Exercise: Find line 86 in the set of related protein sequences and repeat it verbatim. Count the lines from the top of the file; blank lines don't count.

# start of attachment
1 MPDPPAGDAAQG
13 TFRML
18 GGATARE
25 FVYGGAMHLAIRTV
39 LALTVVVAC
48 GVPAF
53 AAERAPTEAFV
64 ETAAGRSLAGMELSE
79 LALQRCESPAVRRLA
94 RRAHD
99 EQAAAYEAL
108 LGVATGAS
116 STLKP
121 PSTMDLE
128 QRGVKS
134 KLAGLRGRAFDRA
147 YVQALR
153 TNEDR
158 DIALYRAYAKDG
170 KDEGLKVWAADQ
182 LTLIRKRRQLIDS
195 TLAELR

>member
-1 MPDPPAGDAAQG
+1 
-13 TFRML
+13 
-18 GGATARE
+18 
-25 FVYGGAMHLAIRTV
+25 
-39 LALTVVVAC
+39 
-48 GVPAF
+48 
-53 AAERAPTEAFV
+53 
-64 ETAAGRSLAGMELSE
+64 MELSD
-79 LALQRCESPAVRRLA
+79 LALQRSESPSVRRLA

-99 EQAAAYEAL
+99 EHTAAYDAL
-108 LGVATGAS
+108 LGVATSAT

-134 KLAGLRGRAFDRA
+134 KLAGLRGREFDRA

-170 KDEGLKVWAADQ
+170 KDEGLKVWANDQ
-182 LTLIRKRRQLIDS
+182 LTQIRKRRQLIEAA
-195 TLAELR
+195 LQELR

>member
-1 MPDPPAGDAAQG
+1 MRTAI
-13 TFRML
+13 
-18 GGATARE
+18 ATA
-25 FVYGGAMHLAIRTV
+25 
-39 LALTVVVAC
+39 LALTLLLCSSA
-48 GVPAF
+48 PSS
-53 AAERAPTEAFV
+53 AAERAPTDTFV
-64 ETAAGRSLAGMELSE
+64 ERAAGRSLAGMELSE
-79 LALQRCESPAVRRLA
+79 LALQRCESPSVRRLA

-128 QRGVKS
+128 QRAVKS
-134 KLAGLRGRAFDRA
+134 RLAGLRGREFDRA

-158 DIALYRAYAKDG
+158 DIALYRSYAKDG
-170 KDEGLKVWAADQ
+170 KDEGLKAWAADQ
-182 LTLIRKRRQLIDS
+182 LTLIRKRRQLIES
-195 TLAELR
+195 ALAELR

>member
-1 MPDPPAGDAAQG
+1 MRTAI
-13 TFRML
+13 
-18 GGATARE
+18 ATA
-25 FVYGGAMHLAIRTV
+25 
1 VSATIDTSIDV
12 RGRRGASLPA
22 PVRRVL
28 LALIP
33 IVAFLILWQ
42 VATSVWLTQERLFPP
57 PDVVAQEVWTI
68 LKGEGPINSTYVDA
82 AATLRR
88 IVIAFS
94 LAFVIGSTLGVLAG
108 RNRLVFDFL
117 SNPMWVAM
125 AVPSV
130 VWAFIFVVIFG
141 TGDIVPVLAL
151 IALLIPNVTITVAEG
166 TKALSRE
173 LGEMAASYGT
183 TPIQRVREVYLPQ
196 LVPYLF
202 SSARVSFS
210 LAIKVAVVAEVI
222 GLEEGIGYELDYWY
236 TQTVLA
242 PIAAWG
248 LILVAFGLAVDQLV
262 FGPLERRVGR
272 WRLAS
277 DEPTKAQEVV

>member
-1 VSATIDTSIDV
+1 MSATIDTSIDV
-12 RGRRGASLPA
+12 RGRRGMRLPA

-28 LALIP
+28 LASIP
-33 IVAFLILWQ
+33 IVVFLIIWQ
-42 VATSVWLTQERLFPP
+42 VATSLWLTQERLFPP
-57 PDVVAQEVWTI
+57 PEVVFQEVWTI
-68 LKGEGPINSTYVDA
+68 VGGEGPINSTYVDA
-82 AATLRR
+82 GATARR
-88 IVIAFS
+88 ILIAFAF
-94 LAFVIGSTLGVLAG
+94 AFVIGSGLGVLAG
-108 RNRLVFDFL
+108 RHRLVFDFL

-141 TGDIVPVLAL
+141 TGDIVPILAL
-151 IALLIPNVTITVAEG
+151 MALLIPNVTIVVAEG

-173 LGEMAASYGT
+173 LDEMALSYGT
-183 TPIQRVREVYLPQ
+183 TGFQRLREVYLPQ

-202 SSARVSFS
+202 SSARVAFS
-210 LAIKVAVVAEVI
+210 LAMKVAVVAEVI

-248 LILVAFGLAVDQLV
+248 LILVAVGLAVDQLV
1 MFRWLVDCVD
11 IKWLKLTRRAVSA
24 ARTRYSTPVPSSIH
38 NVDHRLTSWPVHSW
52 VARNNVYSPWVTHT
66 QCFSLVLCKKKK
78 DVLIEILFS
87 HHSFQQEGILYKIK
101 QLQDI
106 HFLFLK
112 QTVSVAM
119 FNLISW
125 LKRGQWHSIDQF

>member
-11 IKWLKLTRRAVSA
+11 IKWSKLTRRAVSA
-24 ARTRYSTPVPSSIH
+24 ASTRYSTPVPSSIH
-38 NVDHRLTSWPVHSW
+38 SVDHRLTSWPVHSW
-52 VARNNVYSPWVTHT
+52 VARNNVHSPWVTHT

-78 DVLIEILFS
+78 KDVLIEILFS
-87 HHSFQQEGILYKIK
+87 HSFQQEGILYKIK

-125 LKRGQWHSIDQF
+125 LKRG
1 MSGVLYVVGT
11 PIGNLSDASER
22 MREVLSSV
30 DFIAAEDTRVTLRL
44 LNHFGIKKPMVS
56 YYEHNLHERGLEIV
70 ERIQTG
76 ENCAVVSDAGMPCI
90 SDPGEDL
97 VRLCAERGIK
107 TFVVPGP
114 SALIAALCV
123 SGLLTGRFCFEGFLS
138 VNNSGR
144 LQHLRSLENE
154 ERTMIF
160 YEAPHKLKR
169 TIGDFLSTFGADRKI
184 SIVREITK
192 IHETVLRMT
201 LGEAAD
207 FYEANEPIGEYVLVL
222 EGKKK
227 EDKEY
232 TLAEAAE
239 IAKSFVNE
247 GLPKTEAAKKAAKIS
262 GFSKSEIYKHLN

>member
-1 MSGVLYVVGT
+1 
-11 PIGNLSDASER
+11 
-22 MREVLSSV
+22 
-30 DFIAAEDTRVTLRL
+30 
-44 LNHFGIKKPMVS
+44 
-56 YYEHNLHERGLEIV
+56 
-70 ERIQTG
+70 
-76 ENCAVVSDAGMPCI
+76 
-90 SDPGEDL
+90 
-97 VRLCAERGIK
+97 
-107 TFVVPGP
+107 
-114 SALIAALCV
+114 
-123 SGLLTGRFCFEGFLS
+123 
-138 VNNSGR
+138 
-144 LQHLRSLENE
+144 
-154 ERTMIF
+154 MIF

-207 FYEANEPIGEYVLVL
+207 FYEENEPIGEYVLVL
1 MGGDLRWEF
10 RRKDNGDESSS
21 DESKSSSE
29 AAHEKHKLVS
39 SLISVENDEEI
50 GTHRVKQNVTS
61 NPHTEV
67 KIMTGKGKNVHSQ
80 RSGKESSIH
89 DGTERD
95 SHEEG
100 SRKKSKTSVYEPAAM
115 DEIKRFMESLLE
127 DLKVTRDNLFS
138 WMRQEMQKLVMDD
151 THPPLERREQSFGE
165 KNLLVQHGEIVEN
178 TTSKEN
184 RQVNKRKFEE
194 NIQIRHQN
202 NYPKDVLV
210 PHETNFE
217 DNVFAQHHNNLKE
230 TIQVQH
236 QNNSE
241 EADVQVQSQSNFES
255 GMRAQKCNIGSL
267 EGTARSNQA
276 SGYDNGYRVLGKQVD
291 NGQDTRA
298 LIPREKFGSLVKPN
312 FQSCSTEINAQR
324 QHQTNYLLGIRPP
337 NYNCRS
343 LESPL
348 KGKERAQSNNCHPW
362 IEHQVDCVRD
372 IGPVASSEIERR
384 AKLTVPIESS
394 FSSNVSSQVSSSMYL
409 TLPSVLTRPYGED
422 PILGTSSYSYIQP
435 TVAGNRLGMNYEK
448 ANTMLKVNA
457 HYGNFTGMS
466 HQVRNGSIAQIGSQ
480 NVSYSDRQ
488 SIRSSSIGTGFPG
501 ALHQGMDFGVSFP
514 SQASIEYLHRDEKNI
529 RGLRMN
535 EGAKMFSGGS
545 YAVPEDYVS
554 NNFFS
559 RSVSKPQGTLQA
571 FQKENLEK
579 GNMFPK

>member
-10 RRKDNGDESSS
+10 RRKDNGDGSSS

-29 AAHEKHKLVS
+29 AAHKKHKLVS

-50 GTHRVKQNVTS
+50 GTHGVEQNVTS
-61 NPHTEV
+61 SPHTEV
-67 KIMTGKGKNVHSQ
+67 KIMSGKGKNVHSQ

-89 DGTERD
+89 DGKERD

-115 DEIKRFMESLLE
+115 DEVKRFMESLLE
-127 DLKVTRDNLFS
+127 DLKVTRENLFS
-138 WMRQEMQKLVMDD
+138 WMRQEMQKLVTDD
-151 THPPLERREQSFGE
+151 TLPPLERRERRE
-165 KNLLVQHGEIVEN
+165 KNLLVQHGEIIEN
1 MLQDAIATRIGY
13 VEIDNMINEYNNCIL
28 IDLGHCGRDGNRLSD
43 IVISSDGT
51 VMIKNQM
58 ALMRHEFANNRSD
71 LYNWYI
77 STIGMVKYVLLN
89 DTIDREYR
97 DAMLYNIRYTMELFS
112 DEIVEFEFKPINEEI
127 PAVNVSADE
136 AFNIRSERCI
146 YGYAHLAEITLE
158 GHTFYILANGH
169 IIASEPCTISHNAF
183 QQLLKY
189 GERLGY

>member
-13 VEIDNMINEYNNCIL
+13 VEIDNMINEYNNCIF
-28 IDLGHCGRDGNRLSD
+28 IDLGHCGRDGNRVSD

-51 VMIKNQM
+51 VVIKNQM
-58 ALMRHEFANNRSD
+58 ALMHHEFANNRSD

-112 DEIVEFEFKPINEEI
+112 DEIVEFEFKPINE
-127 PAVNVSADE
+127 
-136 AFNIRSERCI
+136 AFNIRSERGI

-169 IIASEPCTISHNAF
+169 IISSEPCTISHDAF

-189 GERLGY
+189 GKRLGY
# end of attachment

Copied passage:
-1 MPDPPAGDAAQG